The company has already signed a contract with a homeland security agency.
A tech startup in Israel, Faception, claims that its artificial intelligence (AI) algorithms can look at a person’s face and pinpoint the personality traits that are impossible to see with the naked eye — in fact, it claims it can tell which people are most likely to be terrorists, pedophiles, poker players, or white-collar criminals.
The company was founded in 2014, and the research team includes experts in computer vision, face analysis, machine learning, psychology, and technology.
“We understand the human much better than other humans understand each other,” Faception chief executive and chief ethics officer, Shai Gilboa, told Matt McFarland at the Washington Post. “Our personality is determined by our DNA and reflected in our face. It’s a kind of signal.”
Faception has built 15 different classifiers, which “represent a certain persona, with a unique personality type, a collection of personality traits or behaviors,” the creators write on the Faception website. “Our algorithms can score an individual according to their fit to these classifiers.”
Gilboa says that the algorithm works with 80 percent accuracy. While the number sounds high, it still means that 1 in 5 people could be incorrectly flagged down as a terrorist or pedophile.
“Can I predict that you’re an ax murderer by looking at your face and therefore should I arrest you?” Pedro Domingos, a professor of computer science at the University of Washington told the WP. “You can see how this would be controversial.”
The theory behind the technology is broken down into two points on the site. The first is that, according to Social and Life Science research, our personalities are affected by our genes, and second, that our face is a reflection of our DNA.
However, the science supporting these claims is shaky at best — while DNA certainly plays a role in physical appearance and personality, it’s a stretch to say personality can be determined from appearance.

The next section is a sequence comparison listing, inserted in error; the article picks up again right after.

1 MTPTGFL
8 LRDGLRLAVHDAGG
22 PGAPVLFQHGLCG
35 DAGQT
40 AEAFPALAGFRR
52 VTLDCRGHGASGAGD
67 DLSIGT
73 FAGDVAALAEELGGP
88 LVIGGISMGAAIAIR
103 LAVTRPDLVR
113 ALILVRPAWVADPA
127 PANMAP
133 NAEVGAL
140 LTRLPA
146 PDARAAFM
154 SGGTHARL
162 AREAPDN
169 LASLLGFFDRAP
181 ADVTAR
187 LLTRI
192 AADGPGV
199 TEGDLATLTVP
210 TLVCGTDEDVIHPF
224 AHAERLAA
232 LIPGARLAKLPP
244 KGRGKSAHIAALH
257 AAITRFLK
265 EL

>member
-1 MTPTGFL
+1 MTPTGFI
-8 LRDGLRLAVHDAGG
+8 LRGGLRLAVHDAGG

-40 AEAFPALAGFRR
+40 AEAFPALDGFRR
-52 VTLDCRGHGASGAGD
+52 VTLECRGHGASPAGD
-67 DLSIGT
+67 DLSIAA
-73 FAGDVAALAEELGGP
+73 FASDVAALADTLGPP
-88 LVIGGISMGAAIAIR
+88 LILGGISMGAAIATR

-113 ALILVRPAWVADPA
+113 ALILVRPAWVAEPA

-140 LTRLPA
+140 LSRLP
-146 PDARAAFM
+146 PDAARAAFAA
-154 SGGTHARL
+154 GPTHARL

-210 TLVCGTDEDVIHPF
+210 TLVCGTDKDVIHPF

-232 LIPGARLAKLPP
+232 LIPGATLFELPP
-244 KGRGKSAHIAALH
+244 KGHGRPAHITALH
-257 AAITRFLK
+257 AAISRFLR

Plus, there’s a fundamental problem with the entire concept behind Faception. Since the algorithm is based on image analysis, it can only do its job based on the examples it has been trained on. Therefore, if the data sample is narrow or outdated, the results will be skewed.
“The evidence that there is accuracy in these judgments is extremely weak,” Alexander Todorov, a Princeton psychology professor whose research includes facial perception, told MacFarland. “Just when we thought that physiognomy ended 100 years ago. Oh, well.”
Faception recently showcased its technology at a poker tournament, using its facial analysis technology to screen which four of the 50 poker players would be the best. Faception analyzed the photos of the 50 players by comparing them to a database of professional poker players, and by the end of the competition, two of the four poker players it picked out were among the event’s three finalists.
Despite the glaring concerns over the technology’s reliability, Faception says it has already secured a $750,000 contract with a “leading” homeland security agency to help identify terrorists.
However, the company’s chief ethics officer says that the classifiers that predict negative traits will never be made available to the general public.
For further information about Faception, check out their video below:
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